Tough talk: The U.N. secretary-general goes hard on Iran
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The attendance of United Nations Secretary-General Ban Ki-moon at the Non-Aligned Movement summit in Tehran this week was criticized by the United States and Israel. Nevertheless, Mr. Ban and new Egyptian President Mohammed Morsi have turned the meeting into a forum for sharp talk on Iran and Syria.
Some 120 nations are represented in Tehran, including heads of state from 29 countries. Iran had the intention, by hosting the meeting, to try to build a reputation as a major international player and even, perhaps, make it harder for Israel and the United States to target it for a military attack. Although such conferences are known for the mouthing of many platitudes in formal speeches, Mr. Ban and Mr. Morsi surprised and annoyed their hosts with some pointed public remarks on Israel, Syria and Iran itself.
The U.N. chief said he had raised with Iranian leaders his "serious concerns on the human rights abuses and violations in this country." This was a reference to the heavy-handed tactics Iran has used in recent years' elections as well as its practices in human rights, including freedom of the press. Such criticisms of the ayatollahs' regime are normally expressed only outside the country.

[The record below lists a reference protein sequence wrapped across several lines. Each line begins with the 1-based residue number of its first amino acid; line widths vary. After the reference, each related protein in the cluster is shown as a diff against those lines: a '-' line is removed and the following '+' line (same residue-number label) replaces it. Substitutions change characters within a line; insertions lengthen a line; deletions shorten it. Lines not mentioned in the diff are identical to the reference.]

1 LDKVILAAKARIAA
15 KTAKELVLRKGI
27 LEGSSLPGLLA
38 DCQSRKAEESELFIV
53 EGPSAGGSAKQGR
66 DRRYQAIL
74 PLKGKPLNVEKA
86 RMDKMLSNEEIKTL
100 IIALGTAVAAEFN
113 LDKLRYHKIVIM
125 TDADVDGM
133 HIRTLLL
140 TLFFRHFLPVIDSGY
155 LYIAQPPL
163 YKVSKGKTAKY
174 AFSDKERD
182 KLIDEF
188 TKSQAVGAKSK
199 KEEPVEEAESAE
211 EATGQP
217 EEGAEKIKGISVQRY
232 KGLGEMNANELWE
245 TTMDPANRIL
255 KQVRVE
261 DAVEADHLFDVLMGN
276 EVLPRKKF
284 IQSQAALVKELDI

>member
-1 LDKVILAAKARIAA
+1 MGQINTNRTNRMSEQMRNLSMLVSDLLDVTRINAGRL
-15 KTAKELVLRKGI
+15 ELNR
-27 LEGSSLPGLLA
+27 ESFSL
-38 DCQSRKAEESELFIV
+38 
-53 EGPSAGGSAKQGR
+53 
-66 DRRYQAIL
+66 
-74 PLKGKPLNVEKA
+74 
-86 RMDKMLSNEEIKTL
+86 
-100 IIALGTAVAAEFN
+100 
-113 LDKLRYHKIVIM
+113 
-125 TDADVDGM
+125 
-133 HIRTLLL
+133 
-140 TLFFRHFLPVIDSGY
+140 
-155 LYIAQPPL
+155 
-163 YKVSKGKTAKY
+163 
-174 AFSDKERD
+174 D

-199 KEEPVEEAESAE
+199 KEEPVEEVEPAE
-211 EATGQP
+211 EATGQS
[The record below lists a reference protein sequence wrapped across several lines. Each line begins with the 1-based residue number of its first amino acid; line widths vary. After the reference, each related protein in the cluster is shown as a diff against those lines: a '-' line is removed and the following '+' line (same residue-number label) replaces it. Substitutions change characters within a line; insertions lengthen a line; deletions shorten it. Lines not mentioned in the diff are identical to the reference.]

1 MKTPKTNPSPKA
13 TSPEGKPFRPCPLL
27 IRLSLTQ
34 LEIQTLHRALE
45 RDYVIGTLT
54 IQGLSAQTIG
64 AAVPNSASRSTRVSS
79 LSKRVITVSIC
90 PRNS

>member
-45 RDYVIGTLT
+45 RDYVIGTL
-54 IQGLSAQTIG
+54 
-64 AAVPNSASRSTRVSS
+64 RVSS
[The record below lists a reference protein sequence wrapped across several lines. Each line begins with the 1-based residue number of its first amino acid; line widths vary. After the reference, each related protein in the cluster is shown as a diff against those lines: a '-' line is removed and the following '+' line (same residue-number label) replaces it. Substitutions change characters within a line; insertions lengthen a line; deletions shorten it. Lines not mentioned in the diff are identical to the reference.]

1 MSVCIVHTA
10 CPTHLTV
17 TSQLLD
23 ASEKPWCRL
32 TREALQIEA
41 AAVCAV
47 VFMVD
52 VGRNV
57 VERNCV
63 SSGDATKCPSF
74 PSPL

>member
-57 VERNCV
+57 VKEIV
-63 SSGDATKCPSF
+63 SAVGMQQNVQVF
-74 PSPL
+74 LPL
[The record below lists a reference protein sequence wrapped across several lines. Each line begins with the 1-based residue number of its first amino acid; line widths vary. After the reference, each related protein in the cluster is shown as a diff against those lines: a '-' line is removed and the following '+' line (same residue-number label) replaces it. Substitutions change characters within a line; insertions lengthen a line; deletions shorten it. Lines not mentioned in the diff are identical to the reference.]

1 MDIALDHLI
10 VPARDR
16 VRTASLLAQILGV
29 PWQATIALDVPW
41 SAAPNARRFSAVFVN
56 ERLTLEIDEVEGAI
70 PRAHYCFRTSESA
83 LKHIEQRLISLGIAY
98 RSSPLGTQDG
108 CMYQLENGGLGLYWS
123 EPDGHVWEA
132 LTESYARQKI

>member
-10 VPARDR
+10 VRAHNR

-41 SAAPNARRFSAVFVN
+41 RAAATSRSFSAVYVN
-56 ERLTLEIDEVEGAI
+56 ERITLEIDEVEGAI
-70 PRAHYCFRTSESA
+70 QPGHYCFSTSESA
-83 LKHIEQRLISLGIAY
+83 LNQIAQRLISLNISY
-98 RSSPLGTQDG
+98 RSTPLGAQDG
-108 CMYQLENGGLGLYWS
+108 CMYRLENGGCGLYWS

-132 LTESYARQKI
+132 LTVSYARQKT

Mr. Ban also hit hard on Iranian footdragging on its nuclear program. He called for Tehran's full compliance with U.N. Security Council resolutions and cooperation with the International Atomic Energy Agency. On Iranian officials' regular denials of the Holocaust and threats against Israel, as well as Israeli threats against Iran, Mr. Ban said he rejected any promise by one U.N. member state to destroy another and "outrageous comments to deny historical facts such as the Holocaust." Warning against war between the two, he said, "Bluster can so easily become bloodshed."
In tune with Mr. Ban's tough talk, Mr. Morsi called the violence in Syria a "revolution" against its "oppressive regime" and urged support for the rebels. Yet Iran is one of the few remaining allies of Syria's beleaguered Bashar Assad regime, and Egypt and Syria were once so close that they formed the United Arab Republic from 1958 to 1961.
The Syrian delegation at the Tehran gathering, headed by Prime Minister Wael Nader al-Halqi, walked out over Mr. Morsi's comments, retreating further from dialogue.
First Published August 31, 2012 12:00 am